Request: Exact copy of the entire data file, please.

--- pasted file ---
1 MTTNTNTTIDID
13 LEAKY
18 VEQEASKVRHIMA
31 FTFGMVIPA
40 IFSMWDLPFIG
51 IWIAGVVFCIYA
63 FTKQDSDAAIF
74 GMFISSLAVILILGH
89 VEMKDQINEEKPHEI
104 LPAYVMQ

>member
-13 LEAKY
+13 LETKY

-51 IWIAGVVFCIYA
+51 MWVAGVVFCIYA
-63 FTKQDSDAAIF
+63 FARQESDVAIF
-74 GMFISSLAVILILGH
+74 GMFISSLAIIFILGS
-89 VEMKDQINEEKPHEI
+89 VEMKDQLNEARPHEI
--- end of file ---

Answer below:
1 MTTNTNTTIDID
13 LEAKY
18 VEQEASKVRHIMA
31 FTFGMVIPA
40 IFSMWDLPFIG
51 IWIAGVVFCIYA
63 FTKQDSDAAIF
74 GMFISSLAVILILGH
89 VEMKDQINEEKPHEI
104 LPAYVMQ

>member
-13 LEAKY
+13 LETKY

-51 IWIAGVVFCIYA
+51 MWVAGVVFCIYA
-63 FTKQDSDAAIF
+63 FARQESDVAIF
-74 GMFISSLAVILILGH
+74 GMFISSLAIIFILGS
-89 VEMKDQINEEKPHEI
+89 VEMKDQLNEARPHEI